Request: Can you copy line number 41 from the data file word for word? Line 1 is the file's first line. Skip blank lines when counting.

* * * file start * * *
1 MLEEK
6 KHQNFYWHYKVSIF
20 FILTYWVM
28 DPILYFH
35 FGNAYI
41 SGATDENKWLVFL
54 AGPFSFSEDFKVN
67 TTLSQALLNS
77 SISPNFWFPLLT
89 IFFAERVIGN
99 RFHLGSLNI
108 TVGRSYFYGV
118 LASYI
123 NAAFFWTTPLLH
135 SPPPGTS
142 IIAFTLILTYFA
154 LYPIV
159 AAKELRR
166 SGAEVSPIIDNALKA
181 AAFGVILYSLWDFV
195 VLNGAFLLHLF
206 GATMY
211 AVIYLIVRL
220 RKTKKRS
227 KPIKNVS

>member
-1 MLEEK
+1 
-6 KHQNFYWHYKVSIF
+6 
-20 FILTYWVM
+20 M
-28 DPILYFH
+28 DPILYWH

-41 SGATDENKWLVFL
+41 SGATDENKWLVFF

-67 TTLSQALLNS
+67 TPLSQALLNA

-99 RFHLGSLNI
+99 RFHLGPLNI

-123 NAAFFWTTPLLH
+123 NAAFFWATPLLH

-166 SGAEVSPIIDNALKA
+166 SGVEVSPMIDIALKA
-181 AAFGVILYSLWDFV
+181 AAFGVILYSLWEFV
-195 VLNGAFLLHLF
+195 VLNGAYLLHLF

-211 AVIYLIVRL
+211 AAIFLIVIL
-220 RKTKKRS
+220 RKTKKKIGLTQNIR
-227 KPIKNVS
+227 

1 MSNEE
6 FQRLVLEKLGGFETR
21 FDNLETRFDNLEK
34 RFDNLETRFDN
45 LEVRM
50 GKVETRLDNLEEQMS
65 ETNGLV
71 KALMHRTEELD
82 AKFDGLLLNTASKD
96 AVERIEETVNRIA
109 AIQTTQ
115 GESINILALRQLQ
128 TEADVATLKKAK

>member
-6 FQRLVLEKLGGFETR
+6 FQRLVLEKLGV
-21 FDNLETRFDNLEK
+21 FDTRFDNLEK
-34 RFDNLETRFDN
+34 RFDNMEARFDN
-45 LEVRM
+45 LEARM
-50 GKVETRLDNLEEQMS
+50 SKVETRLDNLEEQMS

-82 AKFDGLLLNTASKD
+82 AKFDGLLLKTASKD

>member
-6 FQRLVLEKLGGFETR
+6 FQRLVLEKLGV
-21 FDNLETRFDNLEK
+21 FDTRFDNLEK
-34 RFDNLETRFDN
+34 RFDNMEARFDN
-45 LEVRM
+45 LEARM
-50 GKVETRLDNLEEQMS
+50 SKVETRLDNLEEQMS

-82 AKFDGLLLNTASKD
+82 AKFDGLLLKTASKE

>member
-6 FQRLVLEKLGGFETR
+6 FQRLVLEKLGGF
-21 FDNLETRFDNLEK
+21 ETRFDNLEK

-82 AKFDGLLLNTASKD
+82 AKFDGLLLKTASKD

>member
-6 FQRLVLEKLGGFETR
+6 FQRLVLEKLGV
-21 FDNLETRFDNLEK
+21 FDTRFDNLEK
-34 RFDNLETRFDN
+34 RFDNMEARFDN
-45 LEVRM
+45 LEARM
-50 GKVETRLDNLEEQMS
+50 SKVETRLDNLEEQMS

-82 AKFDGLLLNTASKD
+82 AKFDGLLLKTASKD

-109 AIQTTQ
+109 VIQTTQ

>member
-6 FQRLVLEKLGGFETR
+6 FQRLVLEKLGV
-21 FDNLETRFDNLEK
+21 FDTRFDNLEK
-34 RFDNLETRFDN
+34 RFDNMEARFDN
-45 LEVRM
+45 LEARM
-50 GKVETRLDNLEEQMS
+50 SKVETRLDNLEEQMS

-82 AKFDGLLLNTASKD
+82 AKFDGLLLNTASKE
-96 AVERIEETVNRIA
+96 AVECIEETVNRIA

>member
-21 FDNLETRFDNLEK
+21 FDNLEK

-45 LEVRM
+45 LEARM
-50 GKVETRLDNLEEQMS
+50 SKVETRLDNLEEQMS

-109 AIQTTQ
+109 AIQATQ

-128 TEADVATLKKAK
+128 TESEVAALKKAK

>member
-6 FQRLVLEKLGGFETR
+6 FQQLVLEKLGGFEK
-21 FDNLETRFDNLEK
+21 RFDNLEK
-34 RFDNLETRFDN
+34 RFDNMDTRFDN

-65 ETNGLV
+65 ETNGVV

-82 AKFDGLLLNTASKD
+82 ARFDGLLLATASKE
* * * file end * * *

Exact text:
-123 NAAFFWTTPLLH